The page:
Iranian protesters held a rally outside the Imam Ali Mosque north of Stockholm, demanding the closure of the center, calling it "Islamic Republic's espionage nest."
The protesters paid homage to the victims killed by the Islamic Republic, lighting candles, and placing flowers next to their photos.
About two million of Sweden's population is made up of immigrants with different religions, and the government provides financial assistance to their religious centers, including the Imam Ali Mosque in Stockholm, affiliated to the Islamic Republic.
However, Iranians living in Sweden, human rights and political activists believe Imam Ali Mosque is not a place of worship, but a "nest of espionage for the Islamic Republic".
In the past year, Swedish media published numerous reports about Imam Ali and other mosques, including in Malmö, saying that temporary marriages are practiced in these mosques, calling it "legal prostitution".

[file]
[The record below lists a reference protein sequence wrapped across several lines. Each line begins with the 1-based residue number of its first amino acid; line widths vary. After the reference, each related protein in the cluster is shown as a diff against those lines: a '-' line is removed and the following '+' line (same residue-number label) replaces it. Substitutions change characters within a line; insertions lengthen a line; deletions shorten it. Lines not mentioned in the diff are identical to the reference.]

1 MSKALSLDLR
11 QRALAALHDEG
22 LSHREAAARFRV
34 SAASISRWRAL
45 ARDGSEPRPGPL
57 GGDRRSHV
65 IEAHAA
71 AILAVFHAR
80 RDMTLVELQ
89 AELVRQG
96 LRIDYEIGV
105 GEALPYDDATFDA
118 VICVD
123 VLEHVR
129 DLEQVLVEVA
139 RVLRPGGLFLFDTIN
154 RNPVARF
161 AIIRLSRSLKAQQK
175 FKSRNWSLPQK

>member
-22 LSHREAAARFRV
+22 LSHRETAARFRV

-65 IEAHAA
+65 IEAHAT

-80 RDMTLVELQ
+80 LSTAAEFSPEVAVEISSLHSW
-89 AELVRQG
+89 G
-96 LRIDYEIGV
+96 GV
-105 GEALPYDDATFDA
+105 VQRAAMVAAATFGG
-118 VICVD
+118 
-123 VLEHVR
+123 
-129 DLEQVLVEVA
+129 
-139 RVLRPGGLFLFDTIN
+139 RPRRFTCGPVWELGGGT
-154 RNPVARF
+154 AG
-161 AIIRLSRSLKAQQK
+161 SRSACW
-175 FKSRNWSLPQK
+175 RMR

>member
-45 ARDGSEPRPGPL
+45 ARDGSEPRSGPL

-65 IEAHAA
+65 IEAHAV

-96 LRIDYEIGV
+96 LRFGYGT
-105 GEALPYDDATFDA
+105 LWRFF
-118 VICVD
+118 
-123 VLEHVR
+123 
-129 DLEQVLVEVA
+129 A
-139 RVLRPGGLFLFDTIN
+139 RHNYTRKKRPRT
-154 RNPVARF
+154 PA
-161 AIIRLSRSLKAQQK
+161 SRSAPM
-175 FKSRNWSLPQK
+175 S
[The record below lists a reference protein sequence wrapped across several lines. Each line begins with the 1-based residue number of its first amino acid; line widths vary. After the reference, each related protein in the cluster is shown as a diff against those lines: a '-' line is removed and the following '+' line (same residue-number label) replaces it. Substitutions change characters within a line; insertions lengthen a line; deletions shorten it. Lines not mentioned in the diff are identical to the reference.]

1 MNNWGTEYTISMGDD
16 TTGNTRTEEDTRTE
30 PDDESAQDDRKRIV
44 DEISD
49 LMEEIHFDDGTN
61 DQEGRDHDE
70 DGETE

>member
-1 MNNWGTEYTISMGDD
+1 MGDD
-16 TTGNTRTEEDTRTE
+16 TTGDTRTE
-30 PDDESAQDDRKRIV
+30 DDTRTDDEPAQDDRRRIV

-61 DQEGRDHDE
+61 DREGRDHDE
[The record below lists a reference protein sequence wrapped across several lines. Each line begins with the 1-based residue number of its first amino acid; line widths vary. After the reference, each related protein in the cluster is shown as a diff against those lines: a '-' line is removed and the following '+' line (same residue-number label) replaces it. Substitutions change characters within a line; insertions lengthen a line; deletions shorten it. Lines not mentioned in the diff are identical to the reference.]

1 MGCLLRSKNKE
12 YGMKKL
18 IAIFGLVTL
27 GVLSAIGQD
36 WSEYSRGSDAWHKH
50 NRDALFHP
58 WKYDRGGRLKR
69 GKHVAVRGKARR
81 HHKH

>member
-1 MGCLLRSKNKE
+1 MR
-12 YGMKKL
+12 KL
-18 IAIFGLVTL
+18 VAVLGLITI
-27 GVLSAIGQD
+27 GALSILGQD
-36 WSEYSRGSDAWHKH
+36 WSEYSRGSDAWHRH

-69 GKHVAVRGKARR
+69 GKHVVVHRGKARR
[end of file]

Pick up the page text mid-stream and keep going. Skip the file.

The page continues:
Some Swedish parliamentarians have also called for the closure of such places because, according to them, these mosques, specifically the Imam Ali Mosque, receive funding from non-democratic governments such as the Islamic Republic of Iran.
In the past weeks, Iranians also gathered in front of the Islamic Center in Frankfurt and Hamburg, calling them dens of Islamic Republic espionage and demanding their closure.
In the meantime, Iranians living in Melbourne, Sydney, Adelaide, Brisbane, Hamburg, Cologne, Berlin, Copenhagen, Auckland, etc., held gatherings on Saturday to express support for the Iranian people's uprising against the Islamic Republic.